SINGAPORE — Veteran editor PN Balji seems to be vexed by one pressing issue in Singapore more than any other: the fourth-generation (4G) leaders and the challenges they will continue to face amid the longstanding “groupthink” approach of the government.
Known for his trenchant analysis of Singapore’s sociopolitical affairs, Balji addressed the 4G leadership issue extensively in a new book, “Transition: The Story of PN Balji”, which was released earlier this month.
Written by former media veteran Woon Tai Ho, “Transition” arose from his regular casual coffee meetings with Balji. From these meetings, the CEO of media consultancy Rights Asia asked Balji for his views on the key long-term challenges facing Singapore, and about his family life and career.
The ongoing pandemic has exposed the lack of decisive leaders in the ruling People’s Action Party (PAP) government, as attested by the stop-start and inconsistent safe management measures to combat COVID-19, according to Balji, who was previously the top editor at TODAY and The New Paper.
“In my book, today’s leaders must be bold enough to throw the old playbook away and start afresh with new ideas and thinking. They must have a rebellious streak in them, like Lee Kuan Yew and, to a smaller extent, Goh Chok Tong,” said the media consultant.
He was unrelenting in his candid assessment of the 4G leaders, saying that they are “not up to the mark”. Unlike the previous generations of leaders, the current leaders dare not make difficult and hard decisions, according to Balji.
While Balji still gave a passing mark to the 4G leaders, when measured against the gold standards of their predecessors, he gave them a score of 6.5 out of 10. They have performed poorly while at the forefront of tackling what Balji considered as possibly the crisis of the century.
“The enemy is invisible, and it mutates. Leaders need to make hard decisions and have the ability to convince the public to follow. In the last two years, I have been very disappointed with these leaders.”
Shortcomings of COVID-19 taskforce
Balji also questioned the handing over of the portfolio of Health Minister from Gan Kim Yong to Ong Ye Kung last year while Singapore was still in the midst of the pandemic. He argued that even a capable politician needs time to be fully operational and called the move a “knee-jerk response”.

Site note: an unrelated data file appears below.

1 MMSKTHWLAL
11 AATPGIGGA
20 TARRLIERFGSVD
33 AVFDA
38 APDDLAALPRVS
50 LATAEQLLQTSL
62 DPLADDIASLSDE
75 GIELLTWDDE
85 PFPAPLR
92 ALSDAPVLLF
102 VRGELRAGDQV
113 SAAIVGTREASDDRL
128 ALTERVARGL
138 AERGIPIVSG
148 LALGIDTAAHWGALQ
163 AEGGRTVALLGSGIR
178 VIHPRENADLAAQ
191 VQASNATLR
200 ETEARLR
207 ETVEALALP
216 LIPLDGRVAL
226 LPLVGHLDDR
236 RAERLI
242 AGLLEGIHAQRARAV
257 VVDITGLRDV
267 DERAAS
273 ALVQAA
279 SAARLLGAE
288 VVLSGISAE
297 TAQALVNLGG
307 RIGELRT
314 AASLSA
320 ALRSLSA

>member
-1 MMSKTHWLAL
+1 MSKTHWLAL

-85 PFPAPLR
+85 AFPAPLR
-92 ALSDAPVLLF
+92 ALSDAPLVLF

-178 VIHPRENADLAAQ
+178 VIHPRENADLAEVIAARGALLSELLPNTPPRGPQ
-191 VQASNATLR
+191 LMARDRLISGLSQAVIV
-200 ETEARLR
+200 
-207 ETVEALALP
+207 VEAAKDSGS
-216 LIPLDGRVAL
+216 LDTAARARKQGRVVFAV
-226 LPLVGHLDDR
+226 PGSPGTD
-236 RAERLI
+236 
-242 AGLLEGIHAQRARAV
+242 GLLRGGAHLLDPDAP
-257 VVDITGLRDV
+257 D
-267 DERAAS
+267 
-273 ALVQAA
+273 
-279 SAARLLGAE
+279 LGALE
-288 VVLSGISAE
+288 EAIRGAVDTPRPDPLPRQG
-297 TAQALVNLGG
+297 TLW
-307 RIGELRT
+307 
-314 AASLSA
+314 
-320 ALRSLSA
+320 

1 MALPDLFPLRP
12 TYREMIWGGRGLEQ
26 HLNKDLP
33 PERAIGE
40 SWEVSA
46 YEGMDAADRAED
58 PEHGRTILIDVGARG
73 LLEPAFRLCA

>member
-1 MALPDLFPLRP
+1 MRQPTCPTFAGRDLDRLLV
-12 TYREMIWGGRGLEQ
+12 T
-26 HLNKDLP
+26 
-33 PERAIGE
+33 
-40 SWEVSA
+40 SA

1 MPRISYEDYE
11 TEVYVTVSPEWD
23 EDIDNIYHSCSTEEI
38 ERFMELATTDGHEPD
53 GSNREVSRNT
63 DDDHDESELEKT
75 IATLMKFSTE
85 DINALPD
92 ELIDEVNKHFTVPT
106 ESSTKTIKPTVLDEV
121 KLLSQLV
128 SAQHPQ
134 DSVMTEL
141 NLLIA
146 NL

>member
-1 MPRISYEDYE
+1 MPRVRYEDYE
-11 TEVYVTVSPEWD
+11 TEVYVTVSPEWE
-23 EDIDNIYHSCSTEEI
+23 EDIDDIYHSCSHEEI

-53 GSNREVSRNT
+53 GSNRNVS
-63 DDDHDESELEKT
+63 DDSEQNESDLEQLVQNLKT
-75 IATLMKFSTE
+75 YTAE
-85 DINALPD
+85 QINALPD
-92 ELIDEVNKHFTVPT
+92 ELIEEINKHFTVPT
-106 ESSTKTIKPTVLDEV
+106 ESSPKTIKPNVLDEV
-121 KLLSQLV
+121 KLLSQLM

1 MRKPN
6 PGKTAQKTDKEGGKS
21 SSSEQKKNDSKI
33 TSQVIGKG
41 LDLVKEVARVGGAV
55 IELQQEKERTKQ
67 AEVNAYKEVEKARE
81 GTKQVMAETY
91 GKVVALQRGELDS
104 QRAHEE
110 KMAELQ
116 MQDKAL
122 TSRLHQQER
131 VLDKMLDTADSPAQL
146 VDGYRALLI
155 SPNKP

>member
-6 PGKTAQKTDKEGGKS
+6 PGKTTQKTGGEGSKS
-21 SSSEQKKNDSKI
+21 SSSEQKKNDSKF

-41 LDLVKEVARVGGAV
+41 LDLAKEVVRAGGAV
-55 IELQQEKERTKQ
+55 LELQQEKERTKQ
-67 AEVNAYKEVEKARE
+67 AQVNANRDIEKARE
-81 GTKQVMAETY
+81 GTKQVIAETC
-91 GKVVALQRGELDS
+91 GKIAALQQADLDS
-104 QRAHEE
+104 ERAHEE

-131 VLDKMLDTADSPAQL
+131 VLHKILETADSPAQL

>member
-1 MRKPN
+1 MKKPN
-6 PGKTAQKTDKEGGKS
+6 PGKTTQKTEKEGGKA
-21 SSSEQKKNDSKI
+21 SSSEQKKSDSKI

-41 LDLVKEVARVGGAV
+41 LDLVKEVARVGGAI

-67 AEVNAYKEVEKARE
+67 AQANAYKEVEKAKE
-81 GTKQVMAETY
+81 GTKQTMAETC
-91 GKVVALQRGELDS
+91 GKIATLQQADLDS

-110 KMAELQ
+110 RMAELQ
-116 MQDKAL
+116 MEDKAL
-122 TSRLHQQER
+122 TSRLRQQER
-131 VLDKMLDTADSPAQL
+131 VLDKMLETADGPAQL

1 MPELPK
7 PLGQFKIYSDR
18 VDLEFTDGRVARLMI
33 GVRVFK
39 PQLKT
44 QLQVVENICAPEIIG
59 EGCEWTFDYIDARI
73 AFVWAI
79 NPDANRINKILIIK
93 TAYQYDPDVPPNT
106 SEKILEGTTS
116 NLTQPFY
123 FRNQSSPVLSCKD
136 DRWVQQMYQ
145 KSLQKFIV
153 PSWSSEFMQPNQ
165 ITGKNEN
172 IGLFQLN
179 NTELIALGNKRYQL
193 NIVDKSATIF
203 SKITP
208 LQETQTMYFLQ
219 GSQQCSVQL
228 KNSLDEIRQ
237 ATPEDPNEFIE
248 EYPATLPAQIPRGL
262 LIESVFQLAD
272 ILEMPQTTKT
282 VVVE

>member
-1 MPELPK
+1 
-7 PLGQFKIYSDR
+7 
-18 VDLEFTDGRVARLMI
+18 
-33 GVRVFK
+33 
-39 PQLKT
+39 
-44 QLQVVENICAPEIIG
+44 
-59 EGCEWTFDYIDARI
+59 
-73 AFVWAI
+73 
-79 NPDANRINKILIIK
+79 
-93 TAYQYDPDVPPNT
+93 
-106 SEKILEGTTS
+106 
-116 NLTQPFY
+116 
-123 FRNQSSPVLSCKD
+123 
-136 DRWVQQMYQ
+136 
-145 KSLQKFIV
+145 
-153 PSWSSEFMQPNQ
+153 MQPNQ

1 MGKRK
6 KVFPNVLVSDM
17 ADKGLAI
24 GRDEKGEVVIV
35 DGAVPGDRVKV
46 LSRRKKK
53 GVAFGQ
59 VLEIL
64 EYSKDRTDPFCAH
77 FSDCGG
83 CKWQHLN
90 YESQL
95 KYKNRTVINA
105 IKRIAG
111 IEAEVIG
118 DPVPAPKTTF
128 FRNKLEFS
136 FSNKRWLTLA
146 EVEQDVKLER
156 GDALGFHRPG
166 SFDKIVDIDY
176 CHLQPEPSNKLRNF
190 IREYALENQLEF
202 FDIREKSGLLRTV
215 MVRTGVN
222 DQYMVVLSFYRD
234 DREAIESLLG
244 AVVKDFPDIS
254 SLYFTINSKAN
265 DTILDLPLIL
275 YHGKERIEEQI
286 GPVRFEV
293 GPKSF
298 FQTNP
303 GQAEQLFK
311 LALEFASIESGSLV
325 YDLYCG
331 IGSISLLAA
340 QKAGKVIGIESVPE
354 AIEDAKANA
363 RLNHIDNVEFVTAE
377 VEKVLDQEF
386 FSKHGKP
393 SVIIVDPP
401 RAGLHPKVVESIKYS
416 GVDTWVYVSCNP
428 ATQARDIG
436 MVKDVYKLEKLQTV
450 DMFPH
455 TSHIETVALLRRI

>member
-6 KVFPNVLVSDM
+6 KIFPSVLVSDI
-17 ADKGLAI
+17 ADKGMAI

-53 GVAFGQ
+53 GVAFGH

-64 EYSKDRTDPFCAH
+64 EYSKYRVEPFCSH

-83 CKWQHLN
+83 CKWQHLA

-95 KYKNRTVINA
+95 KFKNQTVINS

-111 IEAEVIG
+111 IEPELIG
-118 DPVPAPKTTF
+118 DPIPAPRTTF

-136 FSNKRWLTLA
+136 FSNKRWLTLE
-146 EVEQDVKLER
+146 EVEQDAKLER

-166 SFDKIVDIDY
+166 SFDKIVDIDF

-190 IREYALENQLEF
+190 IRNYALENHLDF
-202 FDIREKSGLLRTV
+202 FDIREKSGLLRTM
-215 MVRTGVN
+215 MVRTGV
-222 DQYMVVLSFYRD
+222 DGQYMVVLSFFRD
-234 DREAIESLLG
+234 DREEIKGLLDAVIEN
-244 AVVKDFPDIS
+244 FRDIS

Similarly, Balji said the pandemic decision-making process revolving around a triumvirate of Ong, Gan, who is now Trade and Industry Minister, and Finance Minister Lawrence Wong reflects a “distinct lack of self-confidence” among the leaders and has led to public confusion over their messaging.
In a crisis, one person has to lead the charge to give clear directions, according to Balji. “When you don’t have that kind of leadership, and instead have three ministers fronting a crisis, and when tough questions are asked, they look at each other. It doesn’t give me confidence. In a crisis, responsibility cannot be shared.”
PAP has also not managed its succession planning well, Balji said. The author of "Reluctant Editor" cited the example of how former Finance Minister Heng Swee Keat, the original successor to Prime Minister Lee Hsien Loong, fumbled on the political stage on two notable occasions.
He referred to the motion proposed by Heng to ask the Workers’ Party MPs Low Thia Khiang and Sylvia Lim to recuse themselves from financial matters relating to the Aljunied-Hougang Town Council, during which Heng stumbled badly and had to be assisted by Lee to argue his case. It was “painful” to watch Heng “so lost and unprepared”, he added.
The other occasion was when Heng bungled while making a speech on Nomination Day during the 2020 General Election. Heng’s gaffes highlighted how Singapore’s “political succession is still stuck in the mud”, Balji argued.
Groupthink is PAP's Achilles’ heel
PAP's shortcomings are largely due to its groupthink approach of running the country, according to Balji.
Despite the government’s arguments that it has drawn alternative ideas by recruiting former critics in the public service and that it pays highly competitive salaries, Balji is not convinced. “They rely on the same means of recruiting new members into their party, their groupthink is their Achilles’ heel.”
Balji mentioned, for instance, the significant role that the military plays in Singapore politics – an issue that the book says “many know but few want to highlight” – in which top military personnel retire and later get senior political and administrative positions.
Following the anointment of Wong as Singapore’s next PM, Balji was asked about his leadership potential.
Balji was somewhat impressed by Wong, saying that the 49-year-old Marsiling-Yew Tee MP “exudes confidence and communicates clearly” and is prepared to move away from the establishment’s conventional ways of running the country.
Nonetheless, he warned, “The 4G leadership knows that hardliners in Cabinet are waiting to pounce on them if they stray too far away from PAP’s ideology. It is this game they must win if Singapore is to enter a new era of governance and politics.”
“Transition” is priced at $28 before GST at all major bookstores (Kinokuniya, Times and Popular) and online shops (Amazon.sg).
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